"Unfortunately, nowadays we see persistent attempts to rewrite history of the Great Patriotic War," Antonov said on Tuesday. "Those, who stand behind this campaign, resort to defiling sacred memory of millions of heroes in pursuit of their own political gain, I wish to assure you that such attempts will be resolutely rebuffed on our part."
"77 years ago the Nazi troops suffered their first defeat in World War Two near our capital city," the he explained. "Not only did the Soviet victory help defend the heart of our Motherland. It also ended the Hitler’s blitzkrieg … The world realized that the Nazis could be stopped and defeated."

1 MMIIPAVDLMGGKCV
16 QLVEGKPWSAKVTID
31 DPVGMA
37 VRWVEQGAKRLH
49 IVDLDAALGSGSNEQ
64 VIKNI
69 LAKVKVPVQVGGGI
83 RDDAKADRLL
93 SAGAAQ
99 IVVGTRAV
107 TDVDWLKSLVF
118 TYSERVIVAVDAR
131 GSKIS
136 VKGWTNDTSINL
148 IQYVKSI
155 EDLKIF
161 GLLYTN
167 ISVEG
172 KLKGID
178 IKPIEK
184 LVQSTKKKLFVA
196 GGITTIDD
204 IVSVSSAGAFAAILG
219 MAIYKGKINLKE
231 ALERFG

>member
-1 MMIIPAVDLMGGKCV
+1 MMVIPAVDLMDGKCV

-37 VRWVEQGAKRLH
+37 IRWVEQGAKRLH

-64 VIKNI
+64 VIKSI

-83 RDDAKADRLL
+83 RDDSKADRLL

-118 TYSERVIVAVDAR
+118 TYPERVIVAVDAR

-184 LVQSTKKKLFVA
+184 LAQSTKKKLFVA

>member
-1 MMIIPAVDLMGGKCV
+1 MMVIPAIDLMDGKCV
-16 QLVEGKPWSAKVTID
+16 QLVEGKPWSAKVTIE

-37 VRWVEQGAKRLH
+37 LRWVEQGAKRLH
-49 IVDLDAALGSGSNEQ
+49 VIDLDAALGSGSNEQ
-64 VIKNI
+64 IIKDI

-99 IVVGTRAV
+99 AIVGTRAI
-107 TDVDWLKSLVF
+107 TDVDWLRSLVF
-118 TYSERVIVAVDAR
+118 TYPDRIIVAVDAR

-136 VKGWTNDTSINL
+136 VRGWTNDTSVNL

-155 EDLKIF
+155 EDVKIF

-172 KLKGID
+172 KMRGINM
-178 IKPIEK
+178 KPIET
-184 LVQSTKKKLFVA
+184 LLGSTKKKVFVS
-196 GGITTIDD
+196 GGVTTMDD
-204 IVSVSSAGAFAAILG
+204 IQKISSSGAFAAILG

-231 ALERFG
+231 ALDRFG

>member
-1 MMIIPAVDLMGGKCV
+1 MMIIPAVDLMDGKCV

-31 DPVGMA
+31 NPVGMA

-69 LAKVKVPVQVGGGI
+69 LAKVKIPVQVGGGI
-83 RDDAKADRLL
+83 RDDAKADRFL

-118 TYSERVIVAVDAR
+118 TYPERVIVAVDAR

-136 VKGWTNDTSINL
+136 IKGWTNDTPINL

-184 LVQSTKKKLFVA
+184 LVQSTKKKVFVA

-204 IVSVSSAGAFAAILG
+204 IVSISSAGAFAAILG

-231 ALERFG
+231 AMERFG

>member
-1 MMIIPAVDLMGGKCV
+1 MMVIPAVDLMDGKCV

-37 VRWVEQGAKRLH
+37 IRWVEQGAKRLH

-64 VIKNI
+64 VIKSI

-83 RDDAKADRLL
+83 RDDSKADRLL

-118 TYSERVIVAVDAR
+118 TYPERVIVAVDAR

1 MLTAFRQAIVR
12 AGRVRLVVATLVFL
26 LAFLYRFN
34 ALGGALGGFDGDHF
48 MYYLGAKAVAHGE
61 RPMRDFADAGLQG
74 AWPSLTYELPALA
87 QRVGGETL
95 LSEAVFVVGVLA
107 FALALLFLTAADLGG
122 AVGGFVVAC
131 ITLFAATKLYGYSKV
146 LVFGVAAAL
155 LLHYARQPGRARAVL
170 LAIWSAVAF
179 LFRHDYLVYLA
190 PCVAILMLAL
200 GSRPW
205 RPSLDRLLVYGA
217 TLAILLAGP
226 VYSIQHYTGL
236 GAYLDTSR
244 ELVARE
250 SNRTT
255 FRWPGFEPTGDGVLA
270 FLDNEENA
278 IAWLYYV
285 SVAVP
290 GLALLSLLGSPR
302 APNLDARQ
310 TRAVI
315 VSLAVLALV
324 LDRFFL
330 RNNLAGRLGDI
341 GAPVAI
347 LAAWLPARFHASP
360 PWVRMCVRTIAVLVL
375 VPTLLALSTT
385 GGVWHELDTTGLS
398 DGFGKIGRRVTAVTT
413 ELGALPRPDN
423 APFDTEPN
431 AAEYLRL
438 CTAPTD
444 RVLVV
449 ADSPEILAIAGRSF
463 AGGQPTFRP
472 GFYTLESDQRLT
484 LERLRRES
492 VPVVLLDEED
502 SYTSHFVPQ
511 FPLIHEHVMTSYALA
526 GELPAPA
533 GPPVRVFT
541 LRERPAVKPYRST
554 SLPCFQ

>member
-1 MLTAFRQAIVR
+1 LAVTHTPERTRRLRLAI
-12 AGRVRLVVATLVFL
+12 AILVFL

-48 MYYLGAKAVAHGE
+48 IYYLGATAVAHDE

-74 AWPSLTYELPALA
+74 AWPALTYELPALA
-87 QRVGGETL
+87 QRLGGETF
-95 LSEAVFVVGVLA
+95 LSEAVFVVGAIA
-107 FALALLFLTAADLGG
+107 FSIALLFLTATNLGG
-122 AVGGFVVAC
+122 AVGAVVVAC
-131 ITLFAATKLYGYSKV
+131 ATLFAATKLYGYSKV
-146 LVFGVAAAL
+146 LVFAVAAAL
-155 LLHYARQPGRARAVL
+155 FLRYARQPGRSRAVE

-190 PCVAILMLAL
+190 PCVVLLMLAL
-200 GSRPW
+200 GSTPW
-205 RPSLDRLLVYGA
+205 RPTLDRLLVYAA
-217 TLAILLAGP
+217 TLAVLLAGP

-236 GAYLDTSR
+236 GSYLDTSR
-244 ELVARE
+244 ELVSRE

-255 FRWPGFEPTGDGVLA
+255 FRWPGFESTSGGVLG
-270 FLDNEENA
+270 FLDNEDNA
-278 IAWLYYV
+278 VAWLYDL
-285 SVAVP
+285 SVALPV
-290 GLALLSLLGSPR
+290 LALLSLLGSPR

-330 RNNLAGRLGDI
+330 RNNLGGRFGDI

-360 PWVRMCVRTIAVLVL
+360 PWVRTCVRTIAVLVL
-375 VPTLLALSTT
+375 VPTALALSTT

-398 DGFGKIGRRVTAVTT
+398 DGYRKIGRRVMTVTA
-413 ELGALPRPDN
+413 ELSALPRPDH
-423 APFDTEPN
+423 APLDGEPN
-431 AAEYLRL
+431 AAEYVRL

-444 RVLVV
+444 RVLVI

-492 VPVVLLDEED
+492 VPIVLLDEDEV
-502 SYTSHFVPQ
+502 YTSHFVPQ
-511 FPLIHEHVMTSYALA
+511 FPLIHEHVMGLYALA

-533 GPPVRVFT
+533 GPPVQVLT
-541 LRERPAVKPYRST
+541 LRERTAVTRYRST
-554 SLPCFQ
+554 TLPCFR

The Battle of Moscow epitomized unprecedented heroism of the Soviet people, the ambassador continued.
"No wonder that the ashes of the Unknown Soldier were taken from these battlefields and laid to rest at the Aleksandrovsky Garden [in Moscow] in 1966," he added. "Since then it became a symbol of heroism and selflessness of our ancestors, who gave their lives for freedom and independence of their Motherland."
Antonov stressed that during those weeks the Soviet Union and the United States were united by a common goal – to fight the Nazi aggression.
Antonov added that the Battle of Moscow is one of the greatest examples of unity of former Soviet nations.
"Russians, Ukrainians, Byelorussians, Kazakhs, Armenians, Georgians, Azerbaijanis, Kyrgyz, Uzbeks, Tajiks, Turkmens, Moldavians, Latvians, Lithuanians and Estonians – representatives of all Soviet republics stood up to defect their capital in a unified heroic call," he said.
Panfilov's 28 Men is the story of twenty eight soldiers of the Red Army's 316th Rifle Division who helped defend Moscow during WWII and were killed in action on November 16, 1941 after destroying 18 German tanks.